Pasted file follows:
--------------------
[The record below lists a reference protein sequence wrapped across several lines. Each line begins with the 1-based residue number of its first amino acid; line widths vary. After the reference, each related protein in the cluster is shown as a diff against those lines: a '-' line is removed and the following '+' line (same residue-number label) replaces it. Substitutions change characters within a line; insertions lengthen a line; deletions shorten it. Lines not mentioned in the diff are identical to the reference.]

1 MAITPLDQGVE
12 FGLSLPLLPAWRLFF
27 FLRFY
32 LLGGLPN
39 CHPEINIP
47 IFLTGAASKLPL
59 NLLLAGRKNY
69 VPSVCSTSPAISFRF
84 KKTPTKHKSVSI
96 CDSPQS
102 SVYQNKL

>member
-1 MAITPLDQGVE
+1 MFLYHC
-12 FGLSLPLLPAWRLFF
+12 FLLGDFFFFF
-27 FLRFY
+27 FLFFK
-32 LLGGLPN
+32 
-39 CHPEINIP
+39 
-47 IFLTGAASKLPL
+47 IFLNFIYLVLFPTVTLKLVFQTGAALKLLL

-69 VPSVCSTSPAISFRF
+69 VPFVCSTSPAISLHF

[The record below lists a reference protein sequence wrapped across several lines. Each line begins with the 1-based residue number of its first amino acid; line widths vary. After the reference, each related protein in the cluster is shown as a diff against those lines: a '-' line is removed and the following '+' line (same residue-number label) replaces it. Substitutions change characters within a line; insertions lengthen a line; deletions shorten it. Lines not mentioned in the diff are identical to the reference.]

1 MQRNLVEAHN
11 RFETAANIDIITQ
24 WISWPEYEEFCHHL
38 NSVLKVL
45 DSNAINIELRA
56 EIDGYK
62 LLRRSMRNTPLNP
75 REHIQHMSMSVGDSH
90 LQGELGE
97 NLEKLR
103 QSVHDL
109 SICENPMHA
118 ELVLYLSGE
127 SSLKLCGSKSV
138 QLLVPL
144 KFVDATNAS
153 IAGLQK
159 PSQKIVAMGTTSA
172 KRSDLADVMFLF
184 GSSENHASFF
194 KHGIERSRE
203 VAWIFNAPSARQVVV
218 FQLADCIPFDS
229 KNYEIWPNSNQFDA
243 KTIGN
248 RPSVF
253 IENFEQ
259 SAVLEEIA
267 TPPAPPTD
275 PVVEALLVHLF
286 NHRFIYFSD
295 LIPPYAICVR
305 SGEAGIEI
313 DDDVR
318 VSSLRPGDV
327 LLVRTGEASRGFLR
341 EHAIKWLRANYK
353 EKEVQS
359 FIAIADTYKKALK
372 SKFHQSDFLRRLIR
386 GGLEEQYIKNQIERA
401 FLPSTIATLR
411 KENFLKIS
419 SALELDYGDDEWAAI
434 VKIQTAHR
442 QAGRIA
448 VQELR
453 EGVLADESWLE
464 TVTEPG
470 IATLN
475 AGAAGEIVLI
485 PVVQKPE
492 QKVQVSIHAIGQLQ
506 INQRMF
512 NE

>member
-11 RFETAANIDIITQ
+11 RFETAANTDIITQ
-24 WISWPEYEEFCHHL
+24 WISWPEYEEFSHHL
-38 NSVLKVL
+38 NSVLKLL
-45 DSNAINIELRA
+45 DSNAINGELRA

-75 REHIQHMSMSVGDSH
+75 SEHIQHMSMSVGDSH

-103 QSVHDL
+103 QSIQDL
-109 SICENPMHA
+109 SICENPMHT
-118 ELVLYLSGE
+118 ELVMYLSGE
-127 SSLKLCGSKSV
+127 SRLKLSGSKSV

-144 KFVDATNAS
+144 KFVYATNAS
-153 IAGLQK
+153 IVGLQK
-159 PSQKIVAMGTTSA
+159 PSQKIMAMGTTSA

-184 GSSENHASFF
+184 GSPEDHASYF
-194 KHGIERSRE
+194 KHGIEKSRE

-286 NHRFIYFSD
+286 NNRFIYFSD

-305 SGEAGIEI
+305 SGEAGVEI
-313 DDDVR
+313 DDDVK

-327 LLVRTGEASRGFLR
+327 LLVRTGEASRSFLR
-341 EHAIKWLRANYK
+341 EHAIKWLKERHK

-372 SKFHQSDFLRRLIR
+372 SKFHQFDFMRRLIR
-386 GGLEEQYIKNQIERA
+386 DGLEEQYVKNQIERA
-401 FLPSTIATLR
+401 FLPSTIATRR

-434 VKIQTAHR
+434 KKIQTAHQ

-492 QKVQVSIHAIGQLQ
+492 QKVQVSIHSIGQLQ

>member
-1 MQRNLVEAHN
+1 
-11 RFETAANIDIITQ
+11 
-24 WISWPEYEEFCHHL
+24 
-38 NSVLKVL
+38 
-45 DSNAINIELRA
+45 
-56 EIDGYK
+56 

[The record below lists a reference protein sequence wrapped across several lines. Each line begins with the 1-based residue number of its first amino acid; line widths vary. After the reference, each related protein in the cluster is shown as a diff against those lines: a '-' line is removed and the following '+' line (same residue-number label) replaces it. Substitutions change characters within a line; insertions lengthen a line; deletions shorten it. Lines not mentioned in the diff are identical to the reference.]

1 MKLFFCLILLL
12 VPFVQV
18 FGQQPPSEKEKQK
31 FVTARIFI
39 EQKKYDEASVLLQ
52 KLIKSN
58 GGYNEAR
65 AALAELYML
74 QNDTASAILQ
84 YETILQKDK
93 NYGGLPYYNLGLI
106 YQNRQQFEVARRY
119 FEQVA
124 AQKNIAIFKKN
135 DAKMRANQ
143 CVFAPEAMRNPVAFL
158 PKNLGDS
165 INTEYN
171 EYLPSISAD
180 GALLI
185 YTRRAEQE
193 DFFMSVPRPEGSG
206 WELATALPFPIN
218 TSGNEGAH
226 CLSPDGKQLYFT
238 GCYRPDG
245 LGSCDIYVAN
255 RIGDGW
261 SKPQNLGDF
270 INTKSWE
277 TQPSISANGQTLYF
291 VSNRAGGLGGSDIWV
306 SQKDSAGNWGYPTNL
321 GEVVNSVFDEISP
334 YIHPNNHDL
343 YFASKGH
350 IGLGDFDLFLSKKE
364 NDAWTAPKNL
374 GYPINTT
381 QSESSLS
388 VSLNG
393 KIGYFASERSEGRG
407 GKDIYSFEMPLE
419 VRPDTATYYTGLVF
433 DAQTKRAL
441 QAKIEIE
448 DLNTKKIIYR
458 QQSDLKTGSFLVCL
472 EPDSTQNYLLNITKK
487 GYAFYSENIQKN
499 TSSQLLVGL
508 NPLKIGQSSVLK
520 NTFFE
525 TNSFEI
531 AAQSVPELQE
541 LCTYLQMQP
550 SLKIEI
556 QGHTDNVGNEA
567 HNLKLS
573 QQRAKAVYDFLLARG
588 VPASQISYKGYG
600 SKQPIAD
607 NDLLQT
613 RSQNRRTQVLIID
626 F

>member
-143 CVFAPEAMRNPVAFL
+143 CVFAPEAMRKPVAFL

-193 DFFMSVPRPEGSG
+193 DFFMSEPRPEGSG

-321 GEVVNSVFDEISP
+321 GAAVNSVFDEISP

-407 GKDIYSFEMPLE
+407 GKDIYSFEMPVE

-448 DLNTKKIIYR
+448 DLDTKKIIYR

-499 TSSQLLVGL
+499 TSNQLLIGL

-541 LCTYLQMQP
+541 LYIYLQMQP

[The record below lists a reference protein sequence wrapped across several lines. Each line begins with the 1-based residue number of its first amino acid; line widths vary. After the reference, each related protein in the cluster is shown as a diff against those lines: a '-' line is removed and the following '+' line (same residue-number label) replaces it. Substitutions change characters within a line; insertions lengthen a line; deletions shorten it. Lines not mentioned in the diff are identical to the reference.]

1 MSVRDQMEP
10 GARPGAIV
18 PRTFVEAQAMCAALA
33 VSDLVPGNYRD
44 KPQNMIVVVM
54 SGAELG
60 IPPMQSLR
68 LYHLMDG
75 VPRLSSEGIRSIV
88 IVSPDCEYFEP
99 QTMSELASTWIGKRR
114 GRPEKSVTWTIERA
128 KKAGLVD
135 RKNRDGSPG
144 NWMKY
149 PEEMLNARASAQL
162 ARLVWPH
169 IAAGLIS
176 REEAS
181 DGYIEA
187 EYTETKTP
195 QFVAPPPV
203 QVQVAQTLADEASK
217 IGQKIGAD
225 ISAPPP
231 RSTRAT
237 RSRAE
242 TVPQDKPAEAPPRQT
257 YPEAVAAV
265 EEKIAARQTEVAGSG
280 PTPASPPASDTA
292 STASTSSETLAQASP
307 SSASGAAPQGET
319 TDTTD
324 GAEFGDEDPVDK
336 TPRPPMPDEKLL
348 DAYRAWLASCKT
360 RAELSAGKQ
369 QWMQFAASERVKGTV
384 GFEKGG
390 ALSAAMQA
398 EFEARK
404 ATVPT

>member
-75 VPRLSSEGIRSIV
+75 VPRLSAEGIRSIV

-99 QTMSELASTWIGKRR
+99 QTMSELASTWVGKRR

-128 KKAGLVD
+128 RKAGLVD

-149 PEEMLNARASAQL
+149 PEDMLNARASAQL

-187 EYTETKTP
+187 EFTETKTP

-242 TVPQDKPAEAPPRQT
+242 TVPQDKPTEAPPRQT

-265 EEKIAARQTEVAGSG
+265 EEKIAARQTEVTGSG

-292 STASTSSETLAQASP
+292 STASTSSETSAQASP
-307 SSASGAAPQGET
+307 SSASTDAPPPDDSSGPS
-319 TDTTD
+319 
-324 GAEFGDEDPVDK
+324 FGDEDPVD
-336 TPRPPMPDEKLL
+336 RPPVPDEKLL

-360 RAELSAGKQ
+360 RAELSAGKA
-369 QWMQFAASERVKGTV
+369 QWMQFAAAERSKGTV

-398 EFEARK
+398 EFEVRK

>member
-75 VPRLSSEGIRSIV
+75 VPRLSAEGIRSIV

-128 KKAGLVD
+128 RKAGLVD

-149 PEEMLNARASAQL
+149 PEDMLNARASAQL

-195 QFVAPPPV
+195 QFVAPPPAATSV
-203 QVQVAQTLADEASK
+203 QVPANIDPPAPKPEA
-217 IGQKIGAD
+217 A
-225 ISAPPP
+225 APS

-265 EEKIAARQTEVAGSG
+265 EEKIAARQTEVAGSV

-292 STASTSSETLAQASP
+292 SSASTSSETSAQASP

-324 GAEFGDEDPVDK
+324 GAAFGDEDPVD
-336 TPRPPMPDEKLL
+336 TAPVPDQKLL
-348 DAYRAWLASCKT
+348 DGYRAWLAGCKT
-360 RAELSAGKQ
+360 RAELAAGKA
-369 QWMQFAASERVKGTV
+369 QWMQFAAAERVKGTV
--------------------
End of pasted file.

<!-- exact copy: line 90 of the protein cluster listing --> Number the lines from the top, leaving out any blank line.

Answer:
+38 NSVLKLL